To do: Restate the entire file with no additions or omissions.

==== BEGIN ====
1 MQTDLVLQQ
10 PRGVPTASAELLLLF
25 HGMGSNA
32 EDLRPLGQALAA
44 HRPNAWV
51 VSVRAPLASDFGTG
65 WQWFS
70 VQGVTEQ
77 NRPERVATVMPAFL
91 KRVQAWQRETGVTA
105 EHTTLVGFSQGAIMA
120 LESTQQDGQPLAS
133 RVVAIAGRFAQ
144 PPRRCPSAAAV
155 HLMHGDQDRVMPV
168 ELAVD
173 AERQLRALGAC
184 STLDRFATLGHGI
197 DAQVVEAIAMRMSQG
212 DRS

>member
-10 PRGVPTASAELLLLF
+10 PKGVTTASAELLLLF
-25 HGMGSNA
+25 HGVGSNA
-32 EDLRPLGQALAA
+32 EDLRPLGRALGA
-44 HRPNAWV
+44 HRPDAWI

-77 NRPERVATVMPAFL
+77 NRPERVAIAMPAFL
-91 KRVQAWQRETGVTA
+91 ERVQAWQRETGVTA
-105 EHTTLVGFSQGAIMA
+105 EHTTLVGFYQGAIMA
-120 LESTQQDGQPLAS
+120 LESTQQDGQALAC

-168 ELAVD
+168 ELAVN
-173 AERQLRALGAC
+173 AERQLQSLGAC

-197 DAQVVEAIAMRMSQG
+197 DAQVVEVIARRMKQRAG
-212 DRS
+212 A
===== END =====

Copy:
1 MQTDLVLQQ
10 PRGVPTASAELLLLF
25 HGMGSNA
32 EDLRPLGQALAA
44 HRPNAWV
51 VSVRAPLASDFGTG
65 WQWFS
70 VQGVTEQ
77 NRPERVATVMPAFL
91 KRVQAWQRETGVTA
105 EHTTLVGFSQGAIMA
120 LESTQQDGQPLAS
133 RVVAIAGRFAQ
144 PPRRCPSAAAV
155 HLMHGDQDRVMPV
168 ELAVD
173 AERQLRALGAC
184 STLDRFATLGHGI
197 DAQVVEAIAMRMSQG
212 DRS

>member
-10 PRGVPTASAELLLLF
+10 PKGVTTASAELLLLF
-25 HGMGSNA
+25 HGVGSNA
-32 EDLRPLGQALAA
+32 EDLRPLGRALGA
-44 HRPNAWV
+44 HRPDAWI

-77 NRPERVATVMPAFL
+77 NRPERVAIAMPAFL
-91 KRVQAWQRETGVTA
+91 ERVQAWQRETGVTA
-105 EHTTLVGFSQGAIMA
+105 EHTTLVGFYQGAIMA
-120 LESTQQDGQPLAS
+120 LESTQQDGQALAC

-168 ELAVD
+168 ELAVN
-173 AERQLRALGAC
+173 AERQLQSLGAC

-197 DAQVVEAIAMRMSQG
+197 DAQVVEVIARRMKQRAG
-212 DRS
+212 A